The final series of Foyle’s War has recently concluded here in America (where it was broadcast on local PBS stations) with the characters celebrating VE Day. Now comes word, however, of plans for a post-war revival of the series under the title Foyle’s Peace.
Britain’s The Mail on Sunday has all the info in an article on their website:
In an exclusive interview with The Mail on Sunday, star of the show Honeysuckle Weeks reveals that Foyle’s War has given way to a new series entitled Foyle’s Peace.
Honeysuckle, who plays driver Samantha (Sam) Stewart to Michael Kitchen’s Detective Chief Superintendent Foyle, said: ‘I have the contracts so they’ve got quite far with it and, although I haven’t seen scripts, the idea is that it’ll be set after the Second World War.
Viewers were very attached to the prim, proper and ferociously loyal Sam, with 7.3million tuning in for the final episode in April in the hope that the stolidly single driver might seal her on-off romance with Foyle’s son, Andrew, played by Julian Ovenden.
Foyle’s War was created in 2001 by author Anthony Horowitz and commissioned by ITV1 to fill the void following the end of long-running detective series Inspector Morse.
Set in Hastings, it ran to 19 episodes and featured Foyle’s attempts to catch criminals taking advantage of wartime confusion.
Details of the new show have yet to be finalised, but Michael Kitchen is expected to reprise his role and Foyle’s peacetime exploits are likely to feature Sam more prominently.
READ THE WHOLE ARTICLE ON THE DAILY MAIL SITE.
Warner Home Entertainment has announced they will release a Limited Collector's Edition of 300on November 18th with a MSRP of $49.92.This release will contain everything from the previous two-disc version, plus To The Hot Gates: A Legend Retold - A comprehensive and dynamic description of the ancient legend, from Frank Miller’s graphic novel to the creation of Zack Snyder’s epic movie.
In addition to the new documentary, this set will also contain:
CommanderBond.net lets us in on the news the UK movie magazine Empire, as it did with Casino Royale in 2006, will devote it’s next issue entirely to James Bond and The Quantum od Solace.
The October 2008 issue of the magazine features ‘unbeatable access’ into Quantum of Solace, the 22nd 007 adventure, which Empire calls ‘the bloodiest Bond ever.’
CommanderBond.net breaks the news this ‘Quantum’ issue includes details on the different endings devised by screenwriter Paul Haggis and director Marc Forster, interviews with Mathieu Amalric and Olga Kurylenko, Daniel Craig discussing the Bond/Bourne comparisons, a photo spread, and much more.
TO CHECK OUT EMPIRE CLICK HERE
An article on CommanderBond.net by Devin Zydel tipped me to Martijn Mulder’s fabulous website On The Tracks Of 007 – the one-stop online guide to the exotic locations featured in the world of Bond.
Today, CommanderBond.net reports the exciting news that this unique travel guide will be debuting in book format this September. The press release follows:
Dutch 007 connoisseur Martijn Mulder has written a unique field guide to the exotic James Bond filming locations around the world. Four time Bond director Guy Hamilton contributed a foreword for the book, which is published by DMD Digital and is scheduled for release early September. Filled with historical background information, travel directions and location photographs, On The Tracks Of 007 brings you as close to the filming locations as you can get, enabling you to relive your favourite James Bond scenes AND travel the world within the turn of a page.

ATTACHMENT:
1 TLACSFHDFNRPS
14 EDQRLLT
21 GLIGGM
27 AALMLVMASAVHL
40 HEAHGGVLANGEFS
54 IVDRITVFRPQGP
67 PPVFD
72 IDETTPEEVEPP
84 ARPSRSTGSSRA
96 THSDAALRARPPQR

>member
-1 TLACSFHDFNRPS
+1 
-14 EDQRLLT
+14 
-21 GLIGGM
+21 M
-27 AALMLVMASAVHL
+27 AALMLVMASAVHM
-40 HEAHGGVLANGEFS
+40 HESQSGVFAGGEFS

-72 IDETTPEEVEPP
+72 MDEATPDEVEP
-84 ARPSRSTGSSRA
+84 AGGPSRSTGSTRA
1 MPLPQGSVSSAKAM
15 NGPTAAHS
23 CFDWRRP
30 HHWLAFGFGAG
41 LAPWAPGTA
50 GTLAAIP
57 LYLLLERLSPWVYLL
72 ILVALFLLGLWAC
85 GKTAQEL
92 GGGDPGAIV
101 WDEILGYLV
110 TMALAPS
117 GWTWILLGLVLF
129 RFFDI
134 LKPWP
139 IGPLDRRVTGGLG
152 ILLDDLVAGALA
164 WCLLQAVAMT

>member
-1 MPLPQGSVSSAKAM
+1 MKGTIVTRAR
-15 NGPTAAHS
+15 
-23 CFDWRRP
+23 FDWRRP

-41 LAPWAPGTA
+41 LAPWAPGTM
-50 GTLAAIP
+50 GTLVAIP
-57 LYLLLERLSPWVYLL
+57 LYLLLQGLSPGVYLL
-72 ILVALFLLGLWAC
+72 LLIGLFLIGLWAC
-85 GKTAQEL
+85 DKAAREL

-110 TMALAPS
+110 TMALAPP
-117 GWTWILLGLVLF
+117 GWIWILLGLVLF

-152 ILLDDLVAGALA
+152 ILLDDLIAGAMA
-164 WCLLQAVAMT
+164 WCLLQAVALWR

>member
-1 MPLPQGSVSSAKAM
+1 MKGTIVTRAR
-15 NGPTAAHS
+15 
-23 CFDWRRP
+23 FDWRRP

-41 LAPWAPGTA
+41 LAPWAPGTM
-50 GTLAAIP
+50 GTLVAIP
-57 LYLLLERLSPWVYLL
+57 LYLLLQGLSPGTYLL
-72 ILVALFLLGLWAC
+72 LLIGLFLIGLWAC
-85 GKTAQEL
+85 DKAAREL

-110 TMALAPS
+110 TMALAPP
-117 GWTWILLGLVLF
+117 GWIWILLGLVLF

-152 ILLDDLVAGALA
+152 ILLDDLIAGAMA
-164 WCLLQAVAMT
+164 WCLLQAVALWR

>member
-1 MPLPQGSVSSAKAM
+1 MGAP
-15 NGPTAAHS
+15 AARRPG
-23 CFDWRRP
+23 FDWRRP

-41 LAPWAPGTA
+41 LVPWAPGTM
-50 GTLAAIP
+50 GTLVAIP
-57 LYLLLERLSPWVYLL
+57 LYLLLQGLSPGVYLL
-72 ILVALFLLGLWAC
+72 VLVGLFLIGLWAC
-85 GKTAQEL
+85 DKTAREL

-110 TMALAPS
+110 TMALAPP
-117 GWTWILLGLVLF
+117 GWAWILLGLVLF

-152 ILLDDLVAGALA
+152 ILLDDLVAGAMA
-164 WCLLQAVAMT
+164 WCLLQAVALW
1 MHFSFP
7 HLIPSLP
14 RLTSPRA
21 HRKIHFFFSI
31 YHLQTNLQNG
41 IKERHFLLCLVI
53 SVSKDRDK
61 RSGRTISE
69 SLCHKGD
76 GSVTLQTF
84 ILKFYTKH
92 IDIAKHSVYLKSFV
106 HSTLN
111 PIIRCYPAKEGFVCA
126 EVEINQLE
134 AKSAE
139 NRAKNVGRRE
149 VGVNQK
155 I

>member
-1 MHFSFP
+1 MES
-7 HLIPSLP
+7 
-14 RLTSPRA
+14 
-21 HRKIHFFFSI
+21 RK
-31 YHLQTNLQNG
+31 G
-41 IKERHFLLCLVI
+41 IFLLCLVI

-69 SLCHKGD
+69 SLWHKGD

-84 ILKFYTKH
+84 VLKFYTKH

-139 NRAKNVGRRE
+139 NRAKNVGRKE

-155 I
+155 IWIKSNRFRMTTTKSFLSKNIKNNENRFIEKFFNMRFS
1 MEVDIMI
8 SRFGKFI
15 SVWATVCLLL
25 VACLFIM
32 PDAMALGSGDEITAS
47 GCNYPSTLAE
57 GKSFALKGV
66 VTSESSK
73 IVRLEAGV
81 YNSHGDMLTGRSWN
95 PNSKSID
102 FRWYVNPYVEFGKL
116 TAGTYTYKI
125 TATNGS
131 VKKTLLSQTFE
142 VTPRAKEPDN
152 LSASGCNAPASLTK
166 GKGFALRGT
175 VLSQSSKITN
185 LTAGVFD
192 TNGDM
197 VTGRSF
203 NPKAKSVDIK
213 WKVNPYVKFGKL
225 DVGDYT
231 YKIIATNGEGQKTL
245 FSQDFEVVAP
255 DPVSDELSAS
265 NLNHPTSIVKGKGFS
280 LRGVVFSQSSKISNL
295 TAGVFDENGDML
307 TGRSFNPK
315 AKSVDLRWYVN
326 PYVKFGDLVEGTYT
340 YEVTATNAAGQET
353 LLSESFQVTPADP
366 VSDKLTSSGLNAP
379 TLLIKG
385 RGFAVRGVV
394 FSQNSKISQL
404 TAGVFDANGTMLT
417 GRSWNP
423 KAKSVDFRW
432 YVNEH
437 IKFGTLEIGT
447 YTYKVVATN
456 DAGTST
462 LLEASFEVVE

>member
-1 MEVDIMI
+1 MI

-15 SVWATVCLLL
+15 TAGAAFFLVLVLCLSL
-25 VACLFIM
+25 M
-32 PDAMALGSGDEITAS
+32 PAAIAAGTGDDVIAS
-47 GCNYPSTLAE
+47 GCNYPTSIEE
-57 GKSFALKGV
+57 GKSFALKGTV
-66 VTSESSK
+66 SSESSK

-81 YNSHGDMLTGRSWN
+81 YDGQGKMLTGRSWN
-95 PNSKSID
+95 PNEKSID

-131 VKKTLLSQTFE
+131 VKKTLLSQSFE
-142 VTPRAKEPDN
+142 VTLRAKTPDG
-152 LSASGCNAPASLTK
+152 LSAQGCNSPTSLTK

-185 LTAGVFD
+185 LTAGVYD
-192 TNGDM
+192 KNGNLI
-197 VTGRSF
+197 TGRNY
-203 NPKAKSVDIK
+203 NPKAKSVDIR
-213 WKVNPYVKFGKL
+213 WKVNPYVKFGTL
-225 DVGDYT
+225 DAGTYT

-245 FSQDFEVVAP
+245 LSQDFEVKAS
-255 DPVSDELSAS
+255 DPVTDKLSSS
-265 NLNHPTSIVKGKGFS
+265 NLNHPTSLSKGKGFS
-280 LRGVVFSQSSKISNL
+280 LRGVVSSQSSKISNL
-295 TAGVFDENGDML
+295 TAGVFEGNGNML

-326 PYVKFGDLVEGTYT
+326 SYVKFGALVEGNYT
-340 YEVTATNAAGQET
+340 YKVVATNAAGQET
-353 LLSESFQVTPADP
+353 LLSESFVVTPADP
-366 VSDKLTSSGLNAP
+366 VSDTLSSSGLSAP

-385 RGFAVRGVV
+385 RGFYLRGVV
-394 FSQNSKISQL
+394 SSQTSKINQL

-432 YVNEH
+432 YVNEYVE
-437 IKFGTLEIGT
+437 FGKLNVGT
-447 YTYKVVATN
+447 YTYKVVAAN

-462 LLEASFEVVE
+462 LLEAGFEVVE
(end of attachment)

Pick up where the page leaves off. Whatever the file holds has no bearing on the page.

Together with his co-author, the late Dirk Kloosterboer from Germany, Mulder spent many family holidays researching, finding, mapping out and photographing all the locations ever used in the James Bond films. These—often spectacular—findings were turned into 30 detailed travel stories and for many years formed the heart of one of the longest running Bond related websites on the Net, Onthetracksof007.com. With Bond mania about to peak (the release of the new Bond film Quantum of Solace is later this year), Mulder edited the stories and 665 photographs, presenting a one-of-a-kind field guide that will definitely please fans, travellers, film buffs and adventurers from around the world.
“No Bond fan who’s thinking of visiting any of the countries in which 007 has had adventures should be without this indispensable guide!” says Graham Rye, editor and publisher of 007 Magazine, “Where the Bond traveller may once have wasted many valuable hours in an effort to locate the various film locations in whichever country, Martijn Mulder and Dirk Kloosterboer’s exhaustive work has lifted that burden from all 007 holidaymakers, making their trip to that country even more enjoyable.”
On The Tracks Of 007 is available with either B/W or full colour interior and features travel stories to exotic destinations like Jamaica, the Bahamas, Mexico, Japan, Egypt, Thailand and India, and cities like Paris, Hamburg, Istanbul, Hong Kong and Amsterdam. The 288-page book lists all used locations from Dr. No (1962) to Casino Royale (2006) and includes information on the latest Bond film Quantum of Solace (2008). Additionally, a full listing is included of all hotels ever used in the Bond films.
Visit On The Tracks Of 007 for additional details about this forthcoming release.